Anyone have any tips on teaching high school pitchers a change-up? I find that more and more young pitchers either abandon their change-ups after little league or never learned one. This year we are hoping to teach all of our pitching staff a change-up to go along with the fastball and curve they have already.
We just use the circle change grip and play A LOT of catch with it after we stretch out for long toss.
If you use the circle, tell guys to think about throwing it with the middle two fingers. The actual circle made with index finger and thumb can be a personal preference, big or tight. Raising the pinkie finger to almost touching the ring finger helps with control and will usually give some arm-side run to the ball.
Mostly work on getting it to have fastball arm action and good change of speeds (10-14mph off the fastball). Remember, hitters don’t hit what you throw, they hit what they see.
we really emphasis the changeup in everything we do pitching wise. we feel its great pitch on the high school level - especially right hander to lh hitter. but we throw it to rh alot also.
we throw the circle change and as they develop it we teach them to turn it over which gives it a little screw ball dive at the end. we just make our kids throw it all the time. we incorporate it into our longtoss which is a great teaching tool for keeping fastball armspeed.
we shoot more for the 8-10 mph difference between it and the fastball. too much change of speed is easier for the hitter to adjust.
we also try to stress to our youth program ( 6-14 ) to be fastabll/changeup pitchers.
thank you all, do you have any specific drills that could help pitchers with control and “feel” for the pitch?
The key also is to have confidence in this pitch. I worked with my son on several different grips. The key is to have him throw it during warm ups and practice. Get the perfect grip and throw it during a game situation. Once they have confidence in it and throw it with fastball arm speed it can become a deadly weapon.
Play a lot of changeup catch. This will help more than anything to get “feel” for the pitch. Let the person know that you are throwing it, preferably with another pitcher, and spend time just getting it out of the hand.
Also, I agree with raiderbb, about turning the change over. It usually depends on how much movement the individual pitcher has and what kind of movement he has on his sinker or two seam. If the pitcher has more hard sink and not as much arm side run, then we usually don’t have him turn it over. Remember, the most important aspect of the change is deception, and making it look like the fastball as much as possible with the change of speeds.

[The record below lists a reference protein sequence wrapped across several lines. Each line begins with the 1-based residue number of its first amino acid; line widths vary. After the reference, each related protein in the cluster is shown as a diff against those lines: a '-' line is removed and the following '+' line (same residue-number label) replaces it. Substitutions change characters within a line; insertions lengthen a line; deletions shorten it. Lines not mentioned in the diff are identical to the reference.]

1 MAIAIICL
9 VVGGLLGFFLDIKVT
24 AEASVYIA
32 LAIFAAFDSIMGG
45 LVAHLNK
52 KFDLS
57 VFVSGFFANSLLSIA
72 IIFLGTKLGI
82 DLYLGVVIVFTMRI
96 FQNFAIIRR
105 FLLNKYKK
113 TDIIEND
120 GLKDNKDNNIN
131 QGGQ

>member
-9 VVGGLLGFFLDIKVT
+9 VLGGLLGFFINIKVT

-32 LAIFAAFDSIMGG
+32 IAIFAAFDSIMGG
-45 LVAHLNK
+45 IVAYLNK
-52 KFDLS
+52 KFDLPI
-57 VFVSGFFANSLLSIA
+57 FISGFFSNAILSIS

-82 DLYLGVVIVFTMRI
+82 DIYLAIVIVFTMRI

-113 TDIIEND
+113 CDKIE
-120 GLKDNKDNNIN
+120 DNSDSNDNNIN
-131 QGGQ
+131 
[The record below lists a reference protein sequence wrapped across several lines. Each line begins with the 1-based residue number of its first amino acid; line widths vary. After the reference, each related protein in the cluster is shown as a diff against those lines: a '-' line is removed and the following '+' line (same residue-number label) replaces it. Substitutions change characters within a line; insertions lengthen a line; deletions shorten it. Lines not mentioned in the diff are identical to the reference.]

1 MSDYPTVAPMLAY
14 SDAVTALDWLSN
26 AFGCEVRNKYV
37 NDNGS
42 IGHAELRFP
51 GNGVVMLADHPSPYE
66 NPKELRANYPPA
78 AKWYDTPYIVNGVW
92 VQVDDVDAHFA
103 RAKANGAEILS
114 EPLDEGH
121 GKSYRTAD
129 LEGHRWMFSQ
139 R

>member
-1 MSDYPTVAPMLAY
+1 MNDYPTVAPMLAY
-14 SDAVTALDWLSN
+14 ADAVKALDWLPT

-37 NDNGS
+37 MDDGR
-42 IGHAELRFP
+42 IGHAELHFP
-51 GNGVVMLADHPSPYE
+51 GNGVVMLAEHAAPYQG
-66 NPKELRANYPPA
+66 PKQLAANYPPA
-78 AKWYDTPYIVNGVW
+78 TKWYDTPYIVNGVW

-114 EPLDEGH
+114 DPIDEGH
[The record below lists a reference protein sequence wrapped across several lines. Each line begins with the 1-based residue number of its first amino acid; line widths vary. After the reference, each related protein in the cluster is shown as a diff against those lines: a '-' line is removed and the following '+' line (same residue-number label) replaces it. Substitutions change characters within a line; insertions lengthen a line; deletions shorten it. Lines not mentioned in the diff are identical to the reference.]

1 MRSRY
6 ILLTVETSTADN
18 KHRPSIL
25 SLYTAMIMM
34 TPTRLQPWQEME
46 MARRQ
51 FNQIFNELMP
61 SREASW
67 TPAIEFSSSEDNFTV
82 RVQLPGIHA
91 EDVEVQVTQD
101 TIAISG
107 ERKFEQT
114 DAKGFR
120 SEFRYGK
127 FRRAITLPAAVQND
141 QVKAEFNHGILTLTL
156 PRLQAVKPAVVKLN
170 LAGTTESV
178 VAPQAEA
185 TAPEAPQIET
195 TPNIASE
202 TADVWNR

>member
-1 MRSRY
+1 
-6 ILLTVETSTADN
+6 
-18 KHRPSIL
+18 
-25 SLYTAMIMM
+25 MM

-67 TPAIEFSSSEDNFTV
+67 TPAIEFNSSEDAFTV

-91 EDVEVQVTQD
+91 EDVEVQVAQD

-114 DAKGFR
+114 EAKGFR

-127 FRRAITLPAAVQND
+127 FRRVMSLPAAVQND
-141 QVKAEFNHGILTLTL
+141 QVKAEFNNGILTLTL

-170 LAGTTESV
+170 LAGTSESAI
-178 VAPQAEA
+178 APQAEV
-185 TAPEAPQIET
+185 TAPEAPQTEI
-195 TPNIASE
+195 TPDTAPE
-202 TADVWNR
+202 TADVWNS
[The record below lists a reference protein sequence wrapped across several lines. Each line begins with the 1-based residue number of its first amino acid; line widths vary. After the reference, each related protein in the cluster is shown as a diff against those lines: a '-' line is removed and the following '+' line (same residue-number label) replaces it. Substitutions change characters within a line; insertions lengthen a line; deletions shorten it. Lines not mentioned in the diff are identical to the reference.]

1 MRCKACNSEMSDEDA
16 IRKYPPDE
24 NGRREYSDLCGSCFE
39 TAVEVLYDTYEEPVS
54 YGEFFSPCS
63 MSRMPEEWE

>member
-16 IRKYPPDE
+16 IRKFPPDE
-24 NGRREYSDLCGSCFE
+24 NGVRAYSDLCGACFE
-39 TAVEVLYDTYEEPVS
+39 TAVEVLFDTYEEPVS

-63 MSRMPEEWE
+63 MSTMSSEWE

Coach DeLunas brought up a good point. A great way to develop a quality change-up is to play a lot of catch with it. In the Cubs organization, we even long tossed using the change-up grip a couple of times a week. This, of course, forces you to throw with fastball arm speed, but enables you to develop a feel for the change-up grip.
Additionally, raiderbb’s suggestion of turning the change-up over (called pronating the pitch) is essential to get the change-up to fade to the throwing-hand side of the strike zone. Thanks, coach.
is a change up thrown at the same relase point as a fastball or is it thrown out in front of the body like a spliter. Ive heard people say to do both and was wondering what everbody’s preference is.
I like to teach my kids to experiment with the release point, at the end of the day its whatever provides consistent location. Having said that, you may find you are leaving it up in the zone because of the way you release the ball off the top of your fingers…I know that it was always useful for me personally to focus on releasing it further out front. I also agree with turning the ball over to get good run…to encourage that I like our kids to throw with 2 seams. One last drill I have found that works well with kids just learning the change…I like to get them in front of a fence, maybe 20 feet away, and have them throw the ball with the fastest arm speed they can generate, and see how soft they can actually throw it. What I’m trying to do here, is get the pitchers to “learn by feel” how you can maintain full arm speed by letting the ball “slip” out of your hand. From there its just experimenting with release points to getdesired location, and I really dont care how they grip it : circle, fosh, BP, whatever…just learn how to throw it like a fastball AND at any count, and you’ve got a winner.
Thank you. practice started last week and we are working the change hard with our pitchers. Like many of you said, we made them play catch and go through all their throwing warmups with the cange-up grip. We also had them throw from about 45 feet to squares on a wall. They threw 5 fastballs to adjust to the location of the box (18 inches wide and 6 inches tall, with the bottom of the box being 3 inches below the knees of an average height player) then 20 change-ups then 2 fastballs 1 change 1 fb and one change. We did this 2 times with a day inbetween. the kids liked it and many said they felt better throwing it the 2nd time. i recorded the amount of pitches within the box and all 6 kids were more accurate the second day.